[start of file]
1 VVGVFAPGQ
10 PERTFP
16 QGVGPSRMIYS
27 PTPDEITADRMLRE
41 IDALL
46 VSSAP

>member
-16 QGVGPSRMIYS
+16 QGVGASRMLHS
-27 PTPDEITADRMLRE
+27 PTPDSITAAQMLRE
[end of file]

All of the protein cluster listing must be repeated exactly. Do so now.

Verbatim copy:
1 VVGVFAPGQ
10 PERTFP
16 QGVGPSRMIYS
27 PTPDEITADRMLRE
41 IDALL
46 VSSAP

>member
-16 QGVGPSRMIYS
+16 QGVGASRMLHS
-27 PTPDEITADRMLRE
+27 PTPDSITAAQMLRE